My husband and I attended a long overdue ceremony recognizing our Vietnam vets at Jewett Hall on University of Maine-Augusta’s campus on Aug 17. The event was organized by the state of Maine and the Bureau of Veterans’ Services director, Adria Horn.

About 45,000 veterans, men and women, from our state served in the Vietnam conflict. The U.S.N.S. General Nelson M. Walker transported many of the vets, 5,000 at a time, to the war zone. The actual bunks the troops slept in were displayed on the walls of the UMA gallery, their undersides covered with “grafitti” — names, caricatures of loved ones, poems and notes home — by the men who slept under them on that trip.

When, 50 years ago, these men and women returned home, they were ridiculed, spit on, and derided for serving in that war. There were no ticker tape parades, no bands playing, and no signs saying, “Thanks for serving our country.” It was a bleak homecoming, especially for those who’d been wounded in the conflict: no memorials were there for those who’d died — a shameful time for our country. I’m hoping peoples’ minds toward the military have changed over the years.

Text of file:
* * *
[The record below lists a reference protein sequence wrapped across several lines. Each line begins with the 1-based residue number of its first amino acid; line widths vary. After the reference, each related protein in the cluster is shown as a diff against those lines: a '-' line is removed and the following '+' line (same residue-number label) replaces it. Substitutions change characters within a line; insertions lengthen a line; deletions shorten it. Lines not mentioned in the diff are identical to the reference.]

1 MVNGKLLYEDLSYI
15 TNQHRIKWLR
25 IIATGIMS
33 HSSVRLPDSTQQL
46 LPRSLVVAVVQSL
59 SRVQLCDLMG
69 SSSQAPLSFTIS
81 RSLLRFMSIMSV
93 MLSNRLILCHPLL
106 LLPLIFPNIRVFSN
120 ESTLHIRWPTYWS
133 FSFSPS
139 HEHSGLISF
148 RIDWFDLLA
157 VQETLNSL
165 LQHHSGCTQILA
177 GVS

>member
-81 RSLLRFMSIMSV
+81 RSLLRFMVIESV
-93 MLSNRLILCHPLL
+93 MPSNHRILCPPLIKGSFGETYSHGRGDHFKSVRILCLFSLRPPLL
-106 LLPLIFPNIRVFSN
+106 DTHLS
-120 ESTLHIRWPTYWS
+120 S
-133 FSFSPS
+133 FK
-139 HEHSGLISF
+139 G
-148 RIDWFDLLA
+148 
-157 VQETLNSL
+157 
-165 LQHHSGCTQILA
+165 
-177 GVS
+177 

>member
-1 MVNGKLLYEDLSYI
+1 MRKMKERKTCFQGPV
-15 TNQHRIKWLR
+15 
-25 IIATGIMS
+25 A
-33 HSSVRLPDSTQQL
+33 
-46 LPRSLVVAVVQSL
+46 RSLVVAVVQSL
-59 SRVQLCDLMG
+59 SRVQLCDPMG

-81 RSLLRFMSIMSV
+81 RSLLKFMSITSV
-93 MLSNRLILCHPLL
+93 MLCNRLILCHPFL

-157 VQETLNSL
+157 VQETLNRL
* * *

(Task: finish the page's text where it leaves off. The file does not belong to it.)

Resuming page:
Horn presented certificates of appreciation, commemorative coins, and pins to the 40 or more veterans in attendance that evening. Veteran Fernando Paradis of Waterville noted, as he thanked the organizers for the evening: “It’s been a long time coming. I want to say, we greatly, greatly appreciate it, and on behalf of all of us … Thank you.”

It was a lovely tribute to our vets and a positive step in making peace with our past.

Alice L. Flagg

Winthrop